Students often struggle with comprehending time scales longer than those dealt with on a regular basis. In this lesson, students analyze time on a millennial scale as they observe organismal responses to climate variability through the last 30,000 years. The inquiry-based lesson, designed for high school students, brings paleoecological techniques into the classroom as students investigate the impact of past changes in temperature and precipitation on vegetational taxa. Students are presented with the task of analyzing and interpreting a 30,000 year sediment record obtained from a lake in Florida (accessed from the North American Pollen Database). Each student pair is given a unique lake sediment sample, which is a microscope photograph reproduced on an 8.5 by 11 inch sheet of paper. The sample represents a snapshot from the chronological sequence of the sediment core. Using vegetation taxa information cards, students identify fossil pollen in their sample and infer conditions of temperature and precipitation from the taxa present. After comparing their results with a reconstruction of temperature and precipitation from a nearby lake, students are challenged to predict where their sample fits into the chronology of the new record. Students are then given radiocarbon dates to test their predictions. In the end, student groups combine their results to produce a 30,000 year record of climate variability for the given area, observing the natural fluctuations in climate conditions.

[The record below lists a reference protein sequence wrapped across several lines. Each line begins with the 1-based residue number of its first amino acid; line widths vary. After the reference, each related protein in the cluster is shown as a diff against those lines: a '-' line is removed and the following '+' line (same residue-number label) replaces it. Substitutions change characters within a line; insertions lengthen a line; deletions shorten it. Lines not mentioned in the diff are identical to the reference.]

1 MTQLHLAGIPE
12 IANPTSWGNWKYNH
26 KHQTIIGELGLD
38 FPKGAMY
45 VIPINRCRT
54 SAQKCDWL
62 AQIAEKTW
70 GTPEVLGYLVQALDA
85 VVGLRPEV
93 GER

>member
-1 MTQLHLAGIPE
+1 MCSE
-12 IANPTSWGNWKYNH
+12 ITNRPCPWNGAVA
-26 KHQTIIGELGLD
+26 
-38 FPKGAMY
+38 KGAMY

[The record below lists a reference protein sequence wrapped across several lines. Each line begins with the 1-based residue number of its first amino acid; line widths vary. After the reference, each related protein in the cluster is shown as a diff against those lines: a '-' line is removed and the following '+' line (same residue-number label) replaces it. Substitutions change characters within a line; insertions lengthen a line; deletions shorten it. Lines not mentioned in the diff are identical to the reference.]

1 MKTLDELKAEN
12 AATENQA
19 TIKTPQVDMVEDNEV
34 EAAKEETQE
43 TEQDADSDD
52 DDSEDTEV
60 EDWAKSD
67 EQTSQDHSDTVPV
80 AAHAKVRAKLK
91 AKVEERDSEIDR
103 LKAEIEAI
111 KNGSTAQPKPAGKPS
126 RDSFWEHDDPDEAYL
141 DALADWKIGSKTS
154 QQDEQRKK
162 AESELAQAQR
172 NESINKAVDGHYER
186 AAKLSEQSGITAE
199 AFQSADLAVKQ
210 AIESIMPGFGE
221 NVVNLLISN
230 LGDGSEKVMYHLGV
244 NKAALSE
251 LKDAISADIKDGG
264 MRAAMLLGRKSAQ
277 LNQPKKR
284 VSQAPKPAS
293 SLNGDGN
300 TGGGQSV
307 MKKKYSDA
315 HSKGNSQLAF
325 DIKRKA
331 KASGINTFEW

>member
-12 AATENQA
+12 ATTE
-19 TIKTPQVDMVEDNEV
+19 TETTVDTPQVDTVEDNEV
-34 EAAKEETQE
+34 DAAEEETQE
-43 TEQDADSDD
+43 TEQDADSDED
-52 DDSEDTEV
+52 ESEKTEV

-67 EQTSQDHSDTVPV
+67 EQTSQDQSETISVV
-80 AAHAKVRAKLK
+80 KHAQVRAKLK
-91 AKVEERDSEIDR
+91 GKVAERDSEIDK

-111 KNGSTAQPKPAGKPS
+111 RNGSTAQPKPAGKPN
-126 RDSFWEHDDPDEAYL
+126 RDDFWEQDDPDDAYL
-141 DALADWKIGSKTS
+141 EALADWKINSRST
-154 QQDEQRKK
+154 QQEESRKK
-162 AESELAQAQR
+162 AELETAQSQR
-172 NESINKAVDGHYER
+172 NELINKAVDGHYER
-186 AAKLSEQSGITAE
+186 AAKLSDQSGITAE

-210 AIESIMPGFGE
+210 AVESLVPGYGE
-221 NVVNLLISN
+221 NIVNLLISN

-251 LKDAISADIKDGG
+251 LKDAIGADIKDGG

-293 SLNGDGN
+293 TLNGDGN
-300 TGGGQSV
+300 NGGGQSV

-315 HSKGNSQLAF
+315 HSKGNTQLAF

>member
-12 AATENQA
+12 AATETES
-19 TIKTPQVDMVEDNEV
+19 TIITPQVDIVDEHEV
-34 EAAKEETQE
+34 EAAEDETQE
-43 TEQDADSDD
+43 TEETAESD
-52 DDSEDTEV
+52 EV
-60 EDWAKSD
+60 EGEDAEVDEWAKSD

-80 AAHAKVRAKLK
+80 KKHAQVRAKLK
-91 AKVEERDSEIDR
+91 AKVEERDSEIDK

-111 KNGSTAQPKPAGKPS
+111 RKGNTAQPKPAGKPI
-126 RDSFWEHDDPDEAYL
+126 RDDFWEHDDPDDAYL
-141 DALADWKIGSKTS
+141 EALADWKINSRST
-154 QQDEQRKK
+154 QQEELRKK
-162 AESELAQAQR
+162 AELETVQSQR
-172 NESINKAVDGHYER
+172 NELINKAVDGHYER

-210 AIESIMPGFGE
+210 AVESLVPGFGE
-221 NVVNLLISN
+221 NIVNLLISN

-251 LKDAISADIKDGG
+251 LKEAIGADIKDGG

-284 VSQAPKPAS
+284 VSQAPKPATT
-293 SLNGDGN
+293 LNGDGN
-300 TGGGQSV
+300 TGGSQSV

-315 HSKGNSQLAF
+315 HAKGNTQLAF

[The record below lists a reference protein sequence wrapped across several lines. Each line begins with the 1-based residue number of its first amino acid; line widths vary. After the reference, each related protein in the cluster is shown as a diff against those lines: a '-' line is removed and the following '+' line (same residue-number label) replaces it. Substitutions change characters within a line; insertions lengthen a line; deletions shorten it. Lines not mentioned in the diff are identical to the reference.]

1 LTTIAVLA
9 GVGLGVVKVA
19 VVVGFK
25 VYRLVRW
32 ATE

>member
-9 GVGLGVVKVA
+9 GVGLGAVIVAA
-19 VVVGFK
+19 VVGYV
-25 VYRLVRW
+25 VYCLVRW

The lesson’s content and procedure address several National Science Education Standards. Students use evidence of organismal responses to environmental conditions (Standard C) to investigate the dynamic interaction of earth's hydrosphere, atmosphere, and biosphere (Standard D). Students also explore the nature of science through the development of explanations consistent with observational evidence and the modification of explanations as new evidence becomes available (Standard G). The lesson focuses on important skills, promoting cooperative work among students as well as enhancing the ability of students to analyze graphs critically. This activity mimics techniques used by paleoecologists to investigate past climates, and provides students with a relevant and concrete view of millennial time scales. Furthermore, the concept of climate is often taught as a set of conditions characteristic of a particular region of the globe, without reference to the past variations in those conditions. In becoming climate detectives, students are given the opportunity to explore the variability of the climate in their own home region by bringing paleoecology from the laboratory directly into the classroom.